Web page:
1930's Pittsburgh, a brother comes home to claim "my half of the piano", a family heirloom; but his sister is not wanting to part with it. This is a glimpse of the conditions for ...
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Reddleman Diggory Venn drives slowly across the heath, carrying a hidden passenger in the back of his van. When darkness falls, the country folk light bonfires on the hills, emphasizing the pagan spirit of the heath and its denizens.
This is the touching story of an elderly widower trying to work through his grief. When Sam Peek's beloved wife, Cora, dies, a white dog suddenly materializes as his new companion and ... See full summary »
May-Alice Culhane was a successful soap opera star, but a car accident has left her bound to a wheelchair. She returns to her now-empty family home in the bayous of Louisiana which she had ... See full summary »
Given an opportunity to trade her most cherished possession for comfort an security, Penelope must take a good look at her future. With three grown children and a lifetime of memories, she ... See full summary »
Set in the 1940's, James Earl Jones as an an old clockmaker faces racism and is tried for murder when the racist is killed. However, Kevin Kilner comes forward and claims to have commmitted... See full summary »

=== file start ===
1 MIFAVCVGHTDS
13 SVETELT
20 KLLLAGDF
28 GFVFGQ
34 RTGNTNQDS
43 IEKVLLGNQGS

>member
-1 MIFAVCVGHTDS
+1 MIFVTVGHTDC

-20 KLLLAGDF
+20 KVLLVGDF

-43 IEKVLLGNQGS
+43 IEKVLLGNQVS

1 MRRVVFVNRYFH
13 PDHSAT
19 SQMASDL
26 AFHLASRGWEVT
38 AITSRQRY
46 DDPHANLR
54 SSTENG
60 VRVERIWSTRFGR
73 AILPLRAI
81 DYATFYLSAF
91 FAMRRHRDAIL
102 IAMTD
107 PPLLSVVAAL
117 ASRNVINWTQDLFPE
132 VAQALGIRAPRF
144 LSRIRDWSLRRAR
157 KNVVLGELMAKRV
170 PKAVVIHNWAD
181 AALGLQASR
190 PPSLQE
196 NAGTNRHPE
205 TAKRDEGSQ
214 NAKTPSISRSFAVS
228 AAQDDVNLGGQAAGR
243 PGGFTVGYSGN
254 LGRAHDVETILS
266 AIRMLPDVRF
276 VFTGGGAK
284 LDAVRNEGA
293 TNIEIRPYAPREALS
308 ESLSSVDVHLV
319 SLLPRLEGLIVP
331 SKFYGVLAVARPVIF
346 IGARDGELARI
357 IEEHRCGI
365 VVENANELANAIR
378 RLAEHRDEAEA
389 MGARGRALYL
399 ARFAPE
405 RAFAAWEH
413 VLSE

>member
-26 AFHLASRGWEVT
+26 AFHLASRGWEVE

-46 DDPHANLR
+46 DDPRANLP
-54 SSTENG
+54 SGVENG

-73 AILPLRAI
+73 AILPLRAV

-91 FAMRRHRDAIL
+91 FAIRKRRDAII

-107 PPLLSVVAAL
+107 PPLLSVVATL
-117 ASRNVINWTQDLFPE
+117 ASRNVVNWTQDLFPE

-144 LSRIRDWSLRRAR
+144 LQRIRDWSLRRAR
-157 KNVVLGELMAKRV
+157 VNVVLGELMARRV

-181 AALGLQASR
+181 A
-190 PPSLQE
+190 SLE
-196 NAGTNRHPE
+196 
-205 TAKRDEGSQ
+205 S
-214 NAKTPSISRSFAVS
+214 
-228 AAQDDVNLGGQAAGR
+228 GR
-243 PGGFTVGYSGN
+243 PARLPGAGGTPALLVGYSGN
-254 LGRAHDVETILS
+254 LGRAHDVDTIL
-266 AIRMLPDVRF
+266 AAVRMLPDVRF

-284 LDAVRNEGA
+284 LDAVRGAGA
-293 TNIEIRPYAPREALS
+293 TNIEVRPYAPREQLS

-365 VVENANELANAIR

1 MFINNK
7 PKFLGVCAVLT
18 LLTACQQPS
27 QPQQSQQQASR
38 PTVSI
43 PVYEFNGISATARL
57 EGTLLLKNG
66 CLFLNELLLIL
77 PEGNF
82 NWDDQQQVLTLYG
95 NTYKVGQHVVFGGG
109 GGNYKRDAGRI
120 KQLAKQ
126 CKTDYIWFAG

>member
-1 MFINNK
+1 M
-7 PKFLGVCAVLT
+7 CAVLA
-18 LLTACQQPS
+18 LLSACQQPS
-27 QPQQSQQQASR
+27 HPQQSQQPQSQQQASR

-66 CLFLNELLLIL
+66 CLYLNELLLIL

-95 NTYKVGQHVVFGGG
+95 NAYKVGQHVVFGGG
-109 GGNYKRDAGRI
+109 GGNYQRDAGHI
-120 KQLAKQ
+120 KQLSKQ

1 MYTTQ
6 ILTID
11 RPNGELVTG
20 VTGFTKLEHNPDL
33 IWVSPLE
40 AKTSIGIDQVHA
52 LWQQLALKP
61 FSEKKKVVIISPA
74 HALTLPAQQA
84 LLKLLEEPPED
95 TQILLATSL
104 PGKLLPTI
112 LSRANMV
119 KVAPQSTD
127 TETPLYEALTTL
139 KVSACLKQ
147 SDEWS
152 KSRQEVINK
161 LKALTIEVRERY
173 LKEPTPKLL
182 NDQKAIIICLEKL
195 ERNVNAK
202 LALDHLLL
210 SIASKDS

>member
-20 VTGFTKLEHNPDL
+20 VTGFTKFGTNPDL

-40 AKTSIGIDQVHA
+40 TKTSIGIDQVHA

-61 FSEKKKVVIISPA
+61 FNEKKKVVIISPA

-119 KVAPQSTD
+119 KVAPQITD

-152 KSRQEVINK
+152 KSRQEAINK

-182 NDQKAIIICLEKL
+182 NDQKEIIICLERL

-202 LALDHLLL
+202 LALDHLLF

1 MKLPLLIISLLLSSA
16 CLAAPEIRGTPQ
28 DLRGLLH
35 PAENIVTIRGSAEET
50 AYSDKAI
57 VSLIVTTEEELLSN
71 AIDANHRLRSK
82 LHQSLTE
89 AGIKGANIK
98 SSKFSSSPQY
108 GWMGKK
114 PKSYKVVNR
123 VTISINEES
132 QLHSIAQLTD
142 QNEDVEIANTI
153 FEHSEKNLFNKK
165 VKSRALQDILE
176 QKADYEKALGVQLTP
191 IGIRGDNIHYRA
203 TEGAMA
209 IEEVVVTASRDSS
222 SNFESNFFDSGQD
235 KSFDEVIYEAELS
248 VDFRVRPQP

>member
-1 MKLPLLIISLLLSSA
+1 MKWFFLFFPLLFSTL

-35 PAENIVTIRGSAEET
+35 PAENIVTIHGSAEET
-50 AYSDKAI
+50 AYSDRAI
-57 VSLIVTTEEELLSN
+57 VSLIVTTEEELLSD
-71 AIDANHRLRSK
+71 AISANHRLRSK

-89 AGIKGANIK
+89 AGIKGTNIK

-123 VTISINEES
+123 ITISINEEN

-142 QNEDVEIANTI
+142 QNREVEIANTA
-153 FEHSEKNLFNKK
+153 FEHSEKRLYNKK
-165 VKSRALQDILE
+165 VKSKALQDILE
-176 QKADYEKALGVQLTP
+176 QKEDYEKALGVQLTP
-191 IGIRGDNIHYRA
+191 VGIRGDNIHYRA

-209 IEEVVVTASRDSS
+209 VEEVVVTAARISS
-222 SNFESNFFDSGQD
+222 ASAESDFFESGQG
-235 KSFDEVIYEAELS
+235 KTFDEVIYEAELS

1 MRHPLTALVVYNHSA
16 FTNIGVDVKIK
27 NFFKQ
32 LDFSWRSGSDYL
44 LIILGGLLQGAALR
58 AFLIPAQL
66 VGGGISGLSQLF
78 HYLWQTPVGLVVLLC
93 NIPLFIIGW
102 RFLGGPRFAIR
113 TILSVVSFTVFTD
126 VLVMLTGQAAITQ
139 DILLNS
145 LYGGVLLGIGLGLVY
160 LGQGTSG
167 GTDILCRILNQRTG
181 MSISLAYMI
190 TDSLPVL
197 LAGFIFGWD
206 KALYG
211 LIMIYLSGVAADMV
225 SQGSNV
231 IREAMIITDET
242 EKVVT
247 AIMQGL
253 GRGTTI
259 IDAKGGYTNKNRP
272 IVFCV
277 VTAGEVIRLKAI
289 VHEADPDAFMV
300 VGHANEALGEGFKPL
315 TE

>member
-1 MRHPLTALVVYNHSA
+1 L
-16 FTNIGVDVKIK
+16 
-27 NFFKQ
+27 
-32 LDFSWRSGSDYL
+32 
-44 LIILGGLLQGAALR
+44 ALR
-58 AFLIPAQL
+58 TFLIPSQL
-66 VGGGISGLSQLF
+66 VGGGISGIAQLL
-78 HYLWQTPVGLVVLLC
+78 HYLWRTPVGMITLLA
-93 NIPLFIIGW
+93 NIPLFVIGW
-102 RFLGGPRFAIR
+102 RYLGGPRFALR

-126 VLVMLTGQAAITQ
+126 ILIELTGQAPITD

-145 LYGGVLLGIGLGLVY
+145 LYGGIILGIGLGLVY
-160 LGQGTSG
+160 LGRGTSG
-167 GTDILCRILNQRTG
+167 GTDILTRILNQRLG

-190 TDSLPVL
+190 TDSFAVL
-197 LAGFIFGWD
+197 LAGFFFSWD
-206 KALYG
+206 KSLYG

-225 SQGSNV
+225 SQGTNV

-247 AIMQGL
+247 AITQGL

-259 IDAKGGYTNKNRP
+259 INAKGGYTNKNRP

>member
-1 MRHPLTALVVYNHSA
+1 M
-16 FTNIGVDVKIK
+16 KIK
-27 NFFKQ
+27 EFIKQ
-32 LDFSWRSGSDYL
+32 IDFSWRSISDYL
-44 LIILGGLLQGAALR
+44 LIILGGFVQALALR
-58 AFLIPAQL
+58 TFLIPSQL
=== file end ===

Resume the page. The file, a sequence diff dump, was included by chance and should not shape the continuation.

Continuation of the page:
James Earl Jones
In 1930's Marjorie Kinnan Rawlings moves to Florida's backwaters to write in peace. She feels bothered by affectionate men, editor and confused neighbors, but soon she connects and writes The Yearling, a classic of American literature.
Alexandra Bergson (Jessica Lange) inherits the family farm and struggles to carve a home and a fortune from the windswept prairie. Along the way, she forfeits her one chance for love, but ... See full summary »
1930's Pittsburgh, a brother comes home to claim "my half of the piano", a family heirloom; but his sister is not wanting to part with it. This is a glimpse of the conditions for African-Americans as well as some of the attitudes and influences on their lives. But whether he is able to sell the piano so that he can get enough money to buy some property and "no longer have to work for someone else" involves the story (or lesson) that the piano has to show him. Written by
BOB STEBBINS <firstname.lastname@example.org>
You have to come up in a certain culture to understand the overreactions of Charles S. Dutton. They really weren't overreactions, but what makes the film so comical is that there were (and still are) African-Americans that behave that way. What makes it funny is that we all at some point have relatives that are like those in the movie, esp. the part where he comes to visit early in the morning unannounced and expects everyone to get up to greet him. We also have some Uncle Doakers who minds his own business and some con artists like Uncle Whining Boy. Now the part I do agree on is the supernatural aspect of the film. With all the joking and jesting going on, it does drown out the concept meaning it doesn't fit. Otherwise it's a good movie if you want to have a good laugh.
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